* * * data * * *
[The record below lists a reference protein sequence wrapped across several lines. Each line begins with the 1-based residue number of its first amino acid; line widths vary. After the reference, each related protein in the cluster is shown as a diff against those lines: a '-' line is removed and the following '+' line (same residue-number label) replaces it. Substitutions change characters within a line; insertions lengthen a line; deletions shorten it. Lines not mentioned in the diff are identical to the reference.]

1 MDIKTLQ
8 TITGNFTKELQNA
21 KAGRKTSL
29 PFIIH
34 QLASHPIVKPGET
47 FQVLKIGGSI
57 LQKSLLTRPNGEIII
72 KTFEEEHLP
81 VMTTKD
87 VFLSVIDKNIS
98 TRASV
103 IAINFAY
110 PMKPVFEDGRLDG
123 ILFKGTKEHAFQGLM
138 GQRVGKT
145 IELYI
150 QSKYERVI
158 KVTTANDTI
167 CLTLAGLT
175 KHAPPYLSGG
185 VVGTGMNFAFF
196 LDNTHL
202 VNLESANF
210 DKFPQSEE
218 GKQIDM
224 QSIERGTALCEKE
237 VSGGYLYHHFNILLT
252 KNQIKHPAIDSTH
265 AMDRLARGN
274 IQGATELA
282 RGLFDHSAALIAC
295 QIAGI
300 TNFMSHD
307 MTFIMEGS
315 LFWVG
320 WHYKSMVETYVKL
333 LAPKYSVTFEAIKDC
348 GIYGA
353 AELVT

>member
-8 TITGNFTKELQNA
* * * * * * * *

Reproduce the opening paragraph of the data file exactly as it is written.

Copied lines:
[The record below lists a reference protein sequence wrapped across several lines. Each line begins with the 1-based residue number of its first amino acid; line widths vary. After the reference, each related protein in the cluster is shown as a diff against those lines: a '-' line is removed and the following '+' line (same residue-number label) replaces it. Substitutions change characters within a line; insertions lengthen a line; deletions shorten it. Lines not mentioned in the diff are identical to the reference.]